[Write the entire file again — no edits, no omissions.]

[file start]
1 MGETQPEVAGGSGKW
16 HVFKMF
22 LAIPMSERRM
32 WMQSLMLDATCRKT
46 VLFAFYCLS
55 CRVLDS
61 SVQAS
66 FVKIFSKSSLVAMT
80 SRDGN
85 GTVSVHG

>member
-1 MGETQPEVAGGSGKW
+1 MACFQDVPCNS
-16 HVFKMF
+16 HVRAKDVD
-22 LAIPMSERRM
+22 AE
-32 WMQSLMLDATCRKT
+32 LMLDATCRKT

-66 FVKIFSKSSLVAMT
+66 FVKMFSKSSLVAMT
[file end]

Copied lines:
1 MGETQPEVAGGSGKW
16 HVFKMF
22 LAIPMSERRM
32 WMQSLMLDATCRKT
46 VLFAFYCLS
55 CRVLDS
61 SVQAS
66 FVKIFSKSSLVAMT
80 SRDGN
85 GTVSVHG

>member
-1 MGETQPEVAGGSGKW
+1 MACFQDVPCNS
-16 HVFKMF
+16 HVRAKDVD
-22 LAIPMSERRM
+22 AE
-32 WMQSLMLDATCRKT
+32 LMLDATCRKT

-66 FVKIFSKSSLVAMT
+66 FVKMFSKSSLVAMT